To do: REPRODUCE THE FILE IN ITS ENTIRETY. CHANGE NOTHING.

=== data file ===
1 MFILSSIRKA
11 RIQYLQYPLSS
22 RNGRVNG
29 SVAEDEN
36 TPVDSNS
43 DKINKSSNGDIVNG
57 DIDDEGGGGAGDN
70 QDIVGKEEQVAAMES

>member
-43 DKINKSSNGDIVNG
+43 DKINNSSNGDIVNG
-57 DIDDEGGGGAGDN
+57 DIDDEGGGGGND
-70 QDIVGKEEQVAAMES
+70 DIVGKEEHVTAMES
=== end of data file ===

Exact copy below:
1 MFILSSIRKA
11 RIQYLQYPLSS
22 RNGRVNG
29 SVAEDEN
36 TPVDSNS
43 DKINKSSNGDIVNG
57 DIDDEGGGGAGDN
70 QDIVGKEEQVAAMES

>member
-43 DKINKSSNGDIVNG
+43 DKINNSSNGDIVNG
-57 DIDDEGGGGAGDN
+57 DIDDEGGGGGND
-70 QDIVGKEEQVAAMES
+70 DIVGKEEHVTAMES